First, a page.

I had to have at least a few drinks to celebrate. Finally, I started developing a stuffy nose and a foggy head Saturday morning, which unfortunately got worse throughout the day. All in all, I only got 4.5 hours of sleep last night, though I constantly woke up due to my stuffy nose.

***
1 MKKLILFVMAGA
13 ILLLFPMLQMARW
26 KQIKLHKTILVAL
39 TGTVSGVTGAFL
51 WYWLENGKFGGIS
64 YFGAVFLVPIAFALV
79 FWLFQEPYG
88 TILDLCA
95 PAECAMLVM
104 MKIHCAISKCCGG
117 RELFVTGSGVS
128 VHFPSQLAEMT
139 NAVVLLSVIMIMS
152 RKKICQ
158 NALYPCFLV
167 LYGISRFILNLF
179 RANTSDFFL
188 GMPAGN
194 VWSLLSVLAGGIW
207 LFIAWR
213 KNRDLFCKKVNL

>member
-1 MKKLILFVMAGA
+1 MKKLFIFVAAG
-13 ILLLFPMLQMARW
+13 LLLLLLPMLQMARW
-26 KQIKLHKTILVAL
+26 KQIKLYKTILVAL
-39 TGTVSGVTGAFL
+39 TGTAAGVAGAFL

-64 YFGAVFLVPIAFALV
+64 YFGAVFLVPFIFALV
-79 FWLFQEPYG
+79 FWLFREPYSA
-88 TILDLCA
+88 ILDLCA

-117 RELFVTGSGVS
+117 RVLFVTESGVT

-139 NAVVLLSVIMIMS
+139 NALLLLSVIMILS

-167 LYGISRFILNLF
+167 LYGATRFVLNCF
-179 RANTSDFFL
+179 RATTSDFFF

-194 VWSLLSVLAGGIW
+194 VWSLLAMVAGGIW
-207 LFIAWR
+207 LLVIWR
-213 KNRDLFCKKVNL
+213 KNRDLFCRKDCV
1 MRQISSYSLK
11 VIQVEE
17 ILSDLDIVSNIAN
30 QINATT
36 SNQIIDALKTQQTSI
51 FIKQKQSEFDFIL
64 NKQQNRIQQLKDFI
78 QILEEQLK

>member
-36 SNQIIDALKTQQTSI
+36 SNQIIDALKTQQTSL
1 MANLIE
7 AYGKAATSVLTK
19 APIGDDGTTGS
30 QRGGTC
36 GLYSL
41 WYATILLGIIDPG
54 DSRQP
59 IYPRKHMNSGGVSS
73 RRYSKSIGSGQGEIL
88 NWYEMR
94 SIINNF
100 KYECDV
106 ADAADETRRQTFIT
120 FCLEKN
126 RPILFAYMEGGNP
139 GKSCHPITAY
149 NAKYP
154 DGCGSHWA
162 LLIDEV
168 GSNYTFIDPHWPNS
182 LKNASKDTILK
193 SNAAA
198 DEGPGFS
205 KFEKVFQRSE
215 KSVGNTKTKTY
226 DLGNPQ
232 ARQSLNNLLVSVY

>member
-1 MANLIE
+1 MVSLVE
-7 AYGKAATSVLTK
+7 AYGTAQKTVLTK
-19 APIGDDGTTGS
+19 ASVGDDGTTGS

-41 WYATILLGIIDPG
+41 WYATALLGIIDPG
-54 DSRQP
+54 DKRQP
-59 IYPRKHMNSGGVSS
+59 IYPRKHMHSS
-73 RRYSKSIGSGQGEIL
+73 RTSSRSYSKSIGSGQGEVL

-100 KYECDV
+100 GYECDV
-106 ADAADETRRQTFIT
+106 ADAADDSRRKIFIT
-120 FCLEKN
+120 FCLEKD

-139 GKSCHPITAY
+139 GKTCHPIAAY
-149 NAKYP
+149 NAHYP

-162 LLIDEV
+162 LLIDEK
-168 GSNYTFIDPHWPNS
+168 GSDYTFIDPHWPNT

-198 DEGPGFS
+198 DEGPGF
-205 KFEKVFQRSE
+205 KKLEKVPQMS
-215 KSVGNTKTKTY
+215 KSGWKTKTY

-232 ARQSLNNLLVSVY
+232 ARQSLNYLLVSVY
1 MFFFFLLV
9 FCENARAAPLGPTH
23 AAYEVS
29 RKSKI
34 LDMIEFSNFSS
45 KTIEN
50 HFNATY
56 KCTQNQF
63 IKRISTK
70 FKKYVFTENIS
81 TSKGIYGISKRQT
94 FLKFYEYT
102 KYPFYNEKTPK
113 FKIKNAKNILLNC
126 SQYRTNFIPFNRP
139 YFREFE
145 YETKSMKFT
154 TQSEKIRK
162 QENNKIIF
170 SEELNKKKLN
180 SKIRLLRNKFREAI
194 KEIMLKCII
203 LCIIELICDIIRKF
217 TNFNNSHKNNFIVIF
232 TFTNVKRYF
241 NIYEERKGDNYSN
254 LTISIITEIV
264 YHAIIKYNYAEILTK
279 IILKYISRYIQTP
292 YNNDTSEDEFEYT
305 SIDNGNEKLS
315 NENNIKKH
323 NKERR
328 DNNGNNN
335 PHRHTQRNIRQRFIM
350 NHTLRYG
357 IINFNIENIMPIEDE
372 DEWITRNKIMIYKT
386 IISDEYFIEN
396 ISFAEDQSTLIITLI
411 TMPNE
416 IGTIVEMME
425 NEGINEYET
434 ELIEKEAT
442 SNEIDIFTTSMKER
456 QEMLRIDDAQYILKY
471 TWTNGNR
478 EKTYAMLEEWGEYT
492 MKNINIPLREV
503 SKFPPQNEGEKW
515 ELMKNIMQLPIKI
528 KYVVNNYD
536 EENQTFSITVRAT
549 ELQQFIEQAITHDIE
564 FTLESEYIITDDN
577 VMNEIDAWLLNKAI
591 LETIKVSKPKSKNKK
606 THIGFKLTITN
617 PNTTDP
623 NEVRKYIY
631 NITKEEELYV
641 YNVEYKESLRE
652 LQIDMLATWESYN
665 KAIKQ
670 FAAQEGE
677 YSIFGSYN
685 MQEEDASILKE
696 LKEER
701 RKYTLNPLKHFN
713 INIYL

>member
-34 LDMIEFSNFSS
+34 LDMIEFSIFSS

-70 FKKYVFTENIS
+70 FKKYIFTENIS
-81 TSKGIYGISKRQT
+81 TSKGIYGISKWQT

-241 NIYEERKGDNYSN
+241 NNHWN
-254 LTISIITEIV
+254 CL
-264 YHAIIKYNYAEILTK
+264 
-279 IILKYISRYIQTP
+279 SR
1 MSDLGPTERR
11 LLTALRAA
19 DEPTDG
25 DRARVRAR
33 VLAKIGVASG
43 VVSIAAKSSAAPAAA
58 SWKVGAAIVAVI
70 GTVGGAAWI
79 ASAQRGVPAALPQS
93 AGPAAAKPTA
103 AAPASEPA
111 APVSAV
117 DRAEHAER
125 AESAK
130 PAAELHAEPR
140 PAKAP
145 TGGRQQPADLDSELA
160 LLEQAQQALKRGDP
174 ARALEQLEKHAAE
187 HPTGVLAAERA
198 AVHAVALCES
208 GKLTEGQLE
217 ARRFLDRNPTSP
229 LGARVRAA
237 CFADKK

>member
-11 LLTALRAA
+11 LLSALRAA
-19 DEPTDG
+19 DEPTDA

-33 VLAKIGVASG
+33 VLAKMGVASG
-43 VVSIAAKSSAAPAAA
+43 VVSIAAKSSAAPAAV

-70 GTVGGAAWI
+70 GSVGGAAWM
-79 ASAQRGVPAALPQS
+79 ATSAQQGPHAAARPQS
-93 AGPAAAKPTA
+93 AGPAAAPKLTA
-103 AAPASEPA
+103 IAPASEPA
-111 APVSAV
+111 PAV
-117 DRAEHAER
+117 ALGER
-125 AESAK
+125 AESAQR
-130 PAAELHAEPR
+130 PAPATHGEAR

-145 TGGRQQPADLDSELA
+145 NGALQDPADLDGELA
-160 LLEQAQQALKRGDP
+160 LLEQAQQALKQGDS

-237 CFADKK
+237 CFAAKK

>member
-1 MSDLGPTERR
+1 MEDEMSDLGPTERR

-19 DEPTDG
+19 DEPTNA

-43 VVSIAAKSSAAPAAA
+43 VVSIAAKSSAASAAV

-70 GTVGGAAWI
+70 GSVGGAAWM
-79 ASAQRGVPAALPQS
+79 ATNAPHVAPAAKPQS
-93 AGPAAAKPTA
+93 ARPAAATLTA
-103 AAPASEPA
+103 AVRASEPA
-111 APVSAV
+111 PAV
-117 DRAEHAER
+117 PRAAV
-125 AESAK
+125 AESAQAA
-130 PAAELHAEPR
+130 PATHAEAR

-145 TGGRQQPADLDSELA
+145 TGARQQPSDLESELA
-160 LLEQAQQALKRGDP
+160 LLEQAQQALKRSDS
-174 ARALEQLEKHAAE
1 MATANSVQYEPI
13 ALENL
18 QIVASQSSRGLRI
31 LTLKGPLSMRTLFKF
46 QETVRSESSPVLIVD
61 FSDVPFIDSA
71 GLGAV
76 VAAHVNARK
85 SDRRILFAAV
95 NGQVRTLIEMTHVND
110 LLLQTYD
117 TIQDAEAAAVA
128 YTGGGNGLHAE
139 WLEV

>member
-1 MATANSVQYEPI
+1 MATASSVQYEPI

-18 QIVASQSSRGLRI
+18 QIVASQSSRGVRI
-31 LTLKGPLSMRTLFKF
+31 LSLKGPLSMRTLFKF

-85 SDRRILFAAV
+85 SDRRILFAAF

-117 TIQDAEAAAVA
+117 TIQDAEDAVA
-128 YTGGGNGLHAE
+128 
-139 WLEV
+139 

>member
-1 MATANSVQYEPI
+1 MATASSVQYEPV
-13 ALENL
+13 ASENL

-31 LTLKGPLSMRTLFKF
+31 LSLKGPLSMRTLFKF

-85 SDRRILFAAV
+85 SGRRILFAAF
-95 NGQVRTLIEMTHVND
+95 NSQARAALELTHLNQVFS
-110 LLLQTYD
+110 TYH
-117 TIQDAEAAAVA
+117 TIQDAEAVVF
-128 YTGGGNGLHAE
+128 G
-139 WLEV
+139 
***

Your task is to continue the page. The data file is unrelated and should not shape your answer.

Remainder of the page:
I woke up at 6am and felt like a piece of crap. I met up with my friend Mary at the SI Ferry and kept repeating how much I wanted to go home and crawl back into bed. But I had a goal to run all five half marathons, and I'd just have to suck it up and build some character. The air was very cool in Staten Island when we arrived at 8am, reaching only in the low 50's. I used the wonderful port-a-potties and then got into my corral with two minutes to go before the race. Phew!The first few miles went by fairly fast, and thankfully my nasal passages opened up and I was able to breathe, though I frequently had to make use of the pocketful of tissues I carried. The course was mostly flat, though there were of plenty of hills that kept things interesting and challenging. The first few miles abutted the water, making for pretty views.I don't think I ever really woke up during the race, but I do remember feeling pretty good until about mile six when I hit a mini wall. I noticed a lot of people passing me, but all I wanted to do was finish under two hours, so I didn't care. Run your own race Benny, run your own race.Things got a bit easier after mile eight, and I remember watching the slower runners go past me on the other side of the road after the turnaround. That kept my mind occupied and my body on cruise control. Around mile 10 I realized I could set a new PR if I hustled, so I stepped it up a tiny bit and planned for a burst for the last mile. I probably ran a seven minute mile on number 12, and before I knew it the race was over. My final time was 1:40:20 for a 7:40 minute mile pace, which was only 35 seconds slower than my PR at the Bronx Half Marathon in August. Not bad for feeling like crap and not getting much sleep!My feet felt pretty sensitive due to the rough Staten Island pavement, and I guessed I had at least one blister on my right foot (yup, it was a fairly big blood blister...ewe.)